Picturebooks can often be viewed as books which contain stories that are light hearted, contain a moral or a lesson for the younger generation to learn. Often they do not handle the more challenging subjects, and when they do it can provoke reactions and avoidance from some.
When should children start to learn about the more challenging aspects of life, and what about those children who are already dealing with difficult and traumatic experiences on a daily basis, I wonder what it would be like for them to pick up a picturebook that spoke to them, resonated with a part of their life.
Wolf Erlbruch a German author and illustrator created the book Duck, Death and the Tulip (2007) (German title: Ente, Tod und Tulpe).
The story consists of two characters, a Duck who comes to know Death, and unbeknown to the duck death has been following her all her life.
Duck and Death become friends and talk about life, death and what happens after you die. Sitting in a tree after being diving together they wonder what would happen to Duck’s lake after she dies. The book comes to a close with the death of the Duck, and Death carries her to a river, placing her gently on the water, Death takes the tulip and places it on her,”For a long time he watched her. When she was lost to sight, he was almost a little moved.”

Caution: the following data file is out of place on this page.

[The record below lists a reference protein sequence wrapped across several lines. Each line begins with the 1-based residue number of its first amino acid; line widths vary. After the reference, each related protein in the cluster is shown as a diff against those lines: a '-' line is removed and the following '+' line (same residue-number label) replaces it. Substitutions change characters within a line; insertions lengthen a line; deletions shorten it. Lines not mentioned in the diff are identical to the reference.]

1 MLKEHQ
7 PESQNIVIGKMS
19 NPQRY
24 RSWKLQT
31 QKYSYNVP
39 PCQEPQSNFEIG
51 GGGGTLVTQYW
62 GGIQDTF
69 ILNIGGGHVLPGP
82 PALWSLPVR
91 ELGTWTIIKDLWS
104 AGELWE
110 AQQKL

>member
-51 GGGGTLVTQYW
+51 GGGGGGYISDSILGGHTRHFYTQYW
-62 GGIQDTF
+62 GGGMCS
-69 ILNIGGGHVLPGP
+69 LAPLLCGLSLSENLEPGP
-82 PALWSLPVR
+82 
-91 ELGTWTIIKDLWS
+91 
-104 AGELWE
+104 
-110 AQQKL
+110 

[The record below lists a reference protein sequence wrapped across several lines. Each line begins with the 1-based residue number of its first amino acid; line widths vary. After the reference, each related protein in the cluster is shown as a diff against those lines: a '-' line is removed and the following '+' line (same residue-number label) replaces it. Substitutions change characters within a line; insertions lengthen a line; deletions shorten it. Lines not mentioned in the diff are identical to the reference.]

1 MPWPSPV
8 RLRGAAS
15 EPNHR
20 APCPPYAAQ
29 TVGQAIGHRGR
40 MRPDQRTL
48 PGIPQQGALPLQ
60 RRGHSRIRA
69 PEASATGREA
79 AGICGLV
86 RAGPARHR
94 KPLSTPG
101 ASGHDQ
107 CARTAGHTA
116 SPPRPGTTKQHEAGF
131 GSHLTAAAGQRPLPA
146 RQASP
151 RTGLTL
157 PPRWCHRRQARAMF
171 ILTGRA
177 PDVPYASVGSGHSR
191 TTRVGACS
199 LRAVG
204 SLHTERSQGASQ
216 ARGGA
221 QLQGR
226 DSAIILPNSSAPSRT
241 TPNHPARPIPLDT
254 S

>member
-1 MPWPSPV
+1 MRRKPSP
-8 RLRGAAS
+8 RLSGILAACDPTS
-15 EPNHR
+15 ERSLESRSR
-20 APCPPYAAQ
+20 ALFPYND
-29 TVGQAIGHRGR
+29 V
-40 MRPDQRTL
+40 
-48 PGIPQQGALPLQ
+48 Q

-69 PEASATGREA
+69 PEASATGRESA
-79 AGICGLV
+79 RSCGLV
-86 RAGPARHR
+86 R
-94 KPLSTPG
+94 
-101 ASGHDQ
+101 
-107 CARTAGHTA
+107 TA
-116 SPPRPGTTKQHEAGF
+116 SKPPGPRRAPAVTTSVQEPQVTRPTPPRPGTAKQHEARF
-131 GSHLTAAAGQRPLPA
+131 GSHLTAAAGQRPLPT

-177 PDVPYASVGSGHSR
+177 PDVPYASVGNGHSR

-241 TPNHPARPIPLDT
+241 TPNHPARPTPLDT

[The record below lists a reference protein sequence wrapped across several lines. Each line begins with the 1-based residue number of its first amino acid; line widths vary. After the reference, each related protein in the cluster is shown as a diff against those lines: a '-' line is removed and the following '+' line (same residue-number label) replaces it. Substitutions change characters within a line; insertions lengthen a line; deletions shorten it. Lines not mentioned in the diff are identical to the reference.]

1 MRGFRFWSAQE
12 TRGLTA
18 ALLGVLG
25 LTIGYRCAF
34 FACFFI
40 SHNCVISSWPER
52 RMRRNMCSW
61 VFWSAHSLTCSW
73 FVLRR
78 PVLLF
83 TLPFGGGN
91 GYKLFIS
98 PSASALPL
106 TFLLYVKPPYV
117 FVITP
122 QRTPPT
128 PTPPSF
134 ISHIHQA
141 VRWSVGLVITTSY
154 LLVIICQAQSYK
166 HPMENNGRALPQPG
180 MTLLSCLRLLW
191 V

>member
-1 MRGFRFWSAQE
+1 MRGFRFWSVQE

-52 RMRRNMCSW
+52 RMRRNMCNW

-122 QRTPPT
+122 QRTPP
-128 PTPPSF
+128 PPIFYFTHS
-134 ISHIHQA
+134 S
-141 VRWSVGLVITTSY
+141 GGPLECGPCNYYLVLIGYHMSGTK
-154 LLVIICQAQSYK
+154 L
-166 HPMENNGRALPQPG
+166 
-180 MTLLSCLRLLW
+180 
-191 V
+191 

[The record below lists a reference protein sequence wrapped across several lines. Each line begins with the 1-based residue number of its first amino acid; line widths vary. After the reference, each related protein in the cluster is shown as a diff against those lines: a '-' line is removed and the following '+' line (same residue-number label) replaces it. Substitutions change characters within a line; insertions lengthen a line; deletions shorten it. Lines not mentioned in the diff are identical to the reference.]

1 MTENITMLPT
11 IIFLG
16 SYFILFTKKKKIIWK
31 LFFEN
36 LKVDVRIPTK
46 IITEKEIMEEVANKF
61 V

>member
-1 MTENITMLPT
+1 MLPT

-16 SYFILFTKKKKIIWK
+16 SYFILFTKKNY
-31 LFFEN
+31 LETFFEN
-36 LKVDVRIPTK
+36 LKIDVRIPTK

I can imagine this is a controversial topic for a children’s books, but the way the illustrations depict the gentleness and the empathy of Death towards Duck it handles it with delicacy of Death in a beautiful way.
My work as a Art Psychotherapist working with children I witness children dealing with real challenges more than some adults do throughout there whole life.
I understand this can be hard to contemplate, so when picture books that are created tackling the harder subjects it does cause controversy, but what I pose is, whose need is it to avoid the challenging and hard subjects?
We can not rescue and protect forever, and I wonder is it better to give children an understanding through the use of a medium they know and understand, that can allow for questions to be answered with those who care for them, a healthy exploration into the difficult aspects of life.
I feel Wolf Erlbruch deals with the emotion of death in a manner which invites a conversation and give permission to talk about something which so many try to avoid, just like Duck not knowing Death had been following her all her life until she turned around.
- Danielson, J, (2013),“You can start having strange thoughts in trees”, Or, Curiously Good Books from Around the World’, Seven Impossible Things Before Breakfast, 13th October 2013 [online] Available at:Available at :http://blaine.org/sevenimpossiblethings/?p=2220 [Accessed 14th November 2014]
- Erlbruch,W (2007), Duck Death and the Tulip,New Zealand, Geko Press.